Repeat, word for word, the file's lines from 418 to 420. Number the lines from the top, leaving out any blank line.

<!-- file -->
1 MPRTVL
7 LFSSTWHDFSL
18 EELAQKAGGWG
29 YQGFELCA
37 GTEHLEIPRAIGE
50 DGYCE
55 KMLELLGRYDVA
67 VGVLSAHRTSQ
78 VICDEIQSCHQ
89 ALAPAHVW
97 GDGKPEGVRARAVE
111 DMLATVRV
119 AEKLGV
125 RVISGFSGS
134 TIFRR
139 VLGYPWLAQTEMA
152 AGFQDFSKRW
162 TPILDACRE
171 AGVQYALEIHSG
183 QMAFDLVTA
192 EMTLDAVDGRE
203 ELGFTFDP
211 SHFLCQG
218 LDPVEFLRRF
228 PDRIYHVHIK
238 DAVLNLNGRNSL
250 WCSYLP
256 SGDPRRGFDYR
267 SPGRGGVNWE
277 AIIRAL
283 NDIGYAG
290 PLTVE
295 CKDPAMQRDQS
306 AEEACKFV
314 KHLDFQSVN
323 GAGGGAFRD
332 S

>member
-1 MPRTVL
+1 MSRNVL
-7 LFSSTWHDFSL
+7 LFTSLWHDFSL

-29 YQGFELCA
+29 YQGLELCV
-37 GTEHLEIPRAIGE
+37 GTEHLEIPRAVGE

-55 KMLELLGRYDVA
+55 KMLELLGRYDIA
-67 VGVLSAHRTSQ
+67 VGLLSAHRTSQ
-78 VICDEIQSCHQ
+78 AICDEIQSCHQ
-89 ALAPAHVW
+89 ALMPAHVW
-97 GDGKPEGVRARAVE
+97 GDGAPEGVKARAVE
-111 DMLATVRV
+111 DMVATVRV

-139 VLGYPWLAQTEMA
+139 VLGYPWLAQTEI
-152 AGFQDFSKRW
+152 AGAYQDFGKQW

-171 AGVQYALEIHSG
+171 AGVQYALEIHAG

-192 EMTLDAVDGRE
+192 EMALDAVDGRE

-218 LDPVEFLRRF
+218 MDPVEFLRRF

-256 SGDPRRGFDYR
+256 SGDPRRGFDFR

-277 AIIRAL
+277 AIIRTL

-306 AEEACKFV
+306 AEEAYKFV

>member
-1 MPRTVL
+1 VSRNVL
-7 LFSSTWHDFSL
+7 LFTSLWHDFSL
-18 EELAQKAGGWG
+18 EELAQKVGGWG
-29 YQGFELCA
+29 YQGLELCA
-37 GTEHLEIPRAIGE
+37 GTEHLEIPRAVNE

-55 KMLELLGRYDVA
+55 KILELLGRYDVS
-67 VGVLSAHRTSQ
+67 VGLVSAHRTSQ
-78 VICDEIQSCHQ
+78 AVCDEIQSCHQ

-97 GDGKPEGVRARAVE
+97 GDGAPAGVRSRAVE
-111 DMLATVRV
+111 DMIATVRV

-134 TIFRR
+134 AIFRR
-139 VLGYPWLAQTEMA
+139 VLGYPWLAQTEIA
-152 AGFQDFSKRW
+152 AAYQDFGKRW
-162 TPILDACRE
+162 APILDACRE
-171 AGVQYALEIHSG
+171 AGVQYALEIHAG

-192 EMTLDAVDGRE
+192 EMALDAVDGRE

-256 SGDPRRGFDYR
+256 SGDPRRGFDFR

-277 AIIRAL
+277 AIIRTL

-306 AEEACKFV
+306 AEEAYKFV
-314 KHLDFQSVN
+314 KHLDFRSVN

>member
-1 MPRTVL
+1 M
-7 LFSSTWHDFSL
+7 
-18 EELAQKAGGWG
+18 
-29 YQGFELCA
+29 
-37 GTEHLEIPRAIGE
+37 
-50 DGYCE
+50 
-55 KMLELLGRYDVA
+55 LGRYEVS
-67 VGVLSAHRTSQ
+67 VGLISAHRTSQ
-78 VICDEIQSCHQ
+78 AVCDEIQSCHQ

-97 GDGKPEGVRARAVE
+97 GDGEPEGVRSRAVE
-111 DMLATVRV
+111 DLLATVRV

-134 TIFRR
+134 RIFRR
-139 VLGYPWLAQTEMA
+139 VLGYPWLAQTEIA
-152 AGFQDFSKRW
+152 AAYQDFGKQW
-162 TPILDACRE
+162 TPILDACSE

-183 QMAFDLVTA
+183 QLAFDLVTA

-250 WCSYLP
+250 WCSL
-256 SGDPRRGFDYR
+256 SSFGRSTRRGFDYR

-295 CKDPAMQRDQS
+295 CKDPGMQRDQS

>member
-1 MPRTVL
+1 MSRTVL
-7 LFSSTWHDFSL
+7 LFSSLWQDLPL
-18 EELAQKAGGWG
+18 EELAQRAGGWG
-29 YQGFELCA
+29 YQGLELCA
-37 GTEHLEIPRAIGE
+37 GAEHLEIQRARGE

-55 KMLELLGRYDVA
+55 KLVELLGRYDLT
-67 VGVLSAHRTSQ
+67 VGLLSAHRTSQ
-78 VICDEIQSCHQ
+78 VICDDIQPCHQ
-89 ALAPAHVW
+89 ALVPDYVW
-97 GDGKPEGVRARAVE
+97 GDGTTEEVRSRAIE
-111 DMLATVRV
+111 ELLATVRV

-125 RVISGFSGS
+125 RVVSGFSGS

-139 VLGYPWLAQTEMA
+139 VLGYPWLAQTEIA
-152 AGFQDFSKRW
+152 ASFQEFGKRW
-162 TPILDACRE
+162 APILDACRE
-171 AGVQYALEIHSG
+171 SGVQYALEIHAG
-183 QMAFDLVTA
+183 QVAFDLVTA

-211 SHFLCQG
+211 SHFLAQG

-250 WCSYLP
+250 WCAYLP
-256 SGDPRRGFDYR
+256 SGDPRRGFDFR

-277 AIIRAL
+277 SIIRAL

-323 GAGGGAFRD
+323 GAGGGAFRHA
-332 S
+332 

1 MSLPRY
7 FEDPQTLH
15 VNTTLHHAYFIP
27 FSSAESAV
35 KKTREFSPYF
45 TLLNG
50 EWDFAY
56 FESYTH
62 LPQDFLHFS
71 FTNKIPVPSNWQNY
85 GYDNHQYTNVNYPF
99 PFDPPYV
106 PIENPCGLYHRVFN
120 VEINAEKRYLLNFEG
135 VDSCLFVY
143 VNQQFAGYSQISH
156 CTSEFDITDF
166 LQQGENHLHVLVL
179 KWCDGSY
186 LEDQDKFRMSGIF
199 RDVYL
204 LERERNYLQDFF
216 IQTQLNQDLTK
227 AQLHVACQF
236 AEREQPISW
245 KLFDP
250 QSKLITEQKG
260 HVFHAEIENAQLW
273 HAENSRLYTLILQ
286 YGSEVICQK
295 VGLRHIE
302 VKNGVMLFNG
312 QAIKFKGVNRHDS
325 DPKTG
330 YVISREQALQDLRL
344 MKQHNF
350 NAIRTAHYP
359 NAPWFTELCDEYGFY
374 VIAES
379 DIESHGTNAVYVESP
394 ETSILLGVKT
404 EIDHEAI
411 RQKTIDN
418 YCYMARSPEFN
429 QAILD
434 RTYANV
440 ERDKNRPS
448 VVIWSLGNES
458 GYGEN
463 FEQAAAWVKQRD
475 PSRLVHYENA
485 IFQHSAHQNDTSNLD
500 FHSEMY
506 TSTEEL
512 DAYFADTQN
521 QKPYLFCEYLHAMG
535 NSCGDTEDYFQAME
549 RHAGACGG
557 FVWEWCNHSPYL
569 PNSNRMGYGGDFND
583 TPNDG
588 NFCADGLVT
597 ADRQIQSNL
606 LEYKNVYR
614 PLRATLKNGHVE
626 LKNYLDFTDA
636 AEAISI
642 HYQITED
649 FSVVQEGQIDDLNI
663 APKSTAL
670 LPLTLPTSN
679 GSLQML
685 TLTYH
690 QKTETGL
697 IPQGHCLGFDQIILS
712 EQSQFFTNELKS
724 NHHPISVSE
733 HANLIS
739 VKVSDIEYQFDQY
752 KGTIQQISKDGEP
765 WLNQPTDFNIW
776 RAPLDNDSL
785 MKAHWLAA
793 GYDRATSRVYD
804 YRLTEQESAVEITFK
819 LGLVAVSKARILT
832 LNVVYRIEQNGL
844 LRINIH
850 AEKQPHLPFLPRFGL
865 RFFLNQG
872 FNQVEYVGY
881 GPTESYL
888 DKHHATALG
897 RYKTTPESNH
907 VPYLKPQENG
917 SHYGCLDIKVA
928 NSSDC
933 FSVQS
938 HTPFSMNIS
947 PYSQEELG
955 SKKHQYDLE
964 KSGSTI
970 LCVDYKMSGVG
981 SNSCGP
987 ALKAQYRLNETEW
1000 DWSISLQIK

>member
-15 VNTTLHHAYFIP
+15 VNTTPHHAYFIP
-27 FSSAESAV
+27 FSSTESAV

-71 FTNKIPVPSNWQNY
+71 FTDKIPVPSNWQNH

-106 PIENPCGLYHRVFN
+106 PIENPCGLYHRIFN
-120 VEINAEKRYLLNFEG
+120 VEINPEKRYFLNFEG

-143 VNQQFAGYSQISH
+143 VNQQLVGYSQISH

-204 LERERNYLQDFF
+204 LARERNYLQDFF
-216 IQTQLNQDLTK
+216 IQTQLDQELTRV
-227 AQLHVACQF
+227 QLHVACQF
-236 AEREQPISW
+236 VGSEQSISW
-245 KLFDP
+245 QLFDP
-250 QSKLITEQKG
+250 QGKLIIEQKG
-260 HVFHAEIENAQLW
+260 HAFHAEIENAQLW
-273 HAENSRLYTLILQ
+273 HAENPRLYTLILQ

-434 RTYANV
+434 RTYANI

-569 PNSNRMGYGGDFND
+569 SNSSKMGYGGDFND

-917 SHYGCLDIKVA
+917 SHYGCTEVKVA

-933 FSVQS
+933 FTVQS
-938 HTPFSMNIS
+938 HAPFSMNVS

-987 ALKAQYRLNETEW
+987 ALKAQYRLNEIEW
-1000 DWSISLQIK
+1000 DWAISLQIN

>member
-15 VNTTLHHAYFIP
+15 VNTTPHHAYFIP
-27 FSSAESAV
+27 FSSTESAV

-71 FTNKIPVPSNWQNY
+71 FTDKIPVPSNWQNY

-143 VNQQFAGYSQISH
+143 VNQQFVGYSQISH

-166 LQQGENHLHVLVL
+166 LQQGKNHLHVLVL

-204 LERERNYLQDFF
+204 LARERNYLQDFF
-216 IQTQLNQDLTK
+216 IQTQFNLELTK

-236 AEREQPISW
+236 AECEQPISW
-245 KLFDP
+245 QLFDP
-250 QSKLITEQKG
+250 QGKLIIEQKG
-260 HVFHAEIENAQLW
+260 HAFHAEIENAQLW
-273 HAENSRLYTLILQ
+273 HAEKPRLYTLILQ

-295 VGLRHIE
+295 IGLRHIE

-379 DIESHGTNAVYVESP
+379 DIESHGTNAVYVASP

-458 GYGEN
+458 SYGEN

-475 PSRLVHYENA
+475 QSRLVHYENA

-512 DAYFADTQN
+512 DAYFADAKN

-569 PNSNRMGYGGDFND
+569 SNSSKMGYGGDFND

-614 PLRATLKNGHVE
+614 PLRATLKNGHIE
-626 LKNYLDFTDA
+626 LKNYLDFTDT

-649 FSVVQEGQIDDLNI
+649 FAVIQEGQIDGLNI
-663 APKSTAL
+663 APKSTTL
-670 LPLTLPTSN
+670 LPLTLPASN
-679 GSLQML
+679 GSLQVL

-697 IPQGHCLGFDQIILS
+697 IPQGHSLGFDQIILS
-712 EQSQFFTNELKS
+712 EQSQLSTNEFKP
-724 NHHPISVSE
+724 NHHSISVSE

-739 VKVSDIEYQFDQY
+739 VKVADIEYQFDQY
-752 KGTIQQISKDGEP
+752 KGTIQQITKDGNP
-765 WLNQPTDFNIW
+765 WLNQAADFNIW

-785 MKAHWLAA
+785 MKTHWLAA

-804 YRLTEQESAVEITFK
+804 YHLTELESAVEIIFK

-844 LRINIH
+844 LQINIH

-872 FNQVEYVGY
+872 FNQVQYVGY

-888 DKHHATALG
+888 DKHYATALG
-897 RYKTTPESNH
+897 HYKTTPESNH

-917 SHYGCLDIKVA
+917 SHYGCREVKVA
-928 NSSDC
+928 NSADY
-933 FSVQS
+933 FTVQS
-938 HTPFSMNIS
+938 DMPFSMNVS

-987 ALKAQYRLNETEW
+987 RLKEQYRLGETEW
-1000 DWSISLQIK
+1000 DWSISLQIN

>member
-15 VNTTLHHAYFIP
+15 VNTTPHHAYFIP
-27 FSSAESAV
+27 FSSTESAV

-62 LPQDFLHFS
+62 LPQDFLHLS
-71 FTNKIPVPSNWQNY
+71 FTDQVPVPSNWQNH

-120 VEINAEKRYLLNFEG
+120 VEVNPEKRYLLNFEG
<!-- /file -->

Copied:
-872 FNQVEYVGY
+872 FNQVQYVGY

-888 DKHHATALG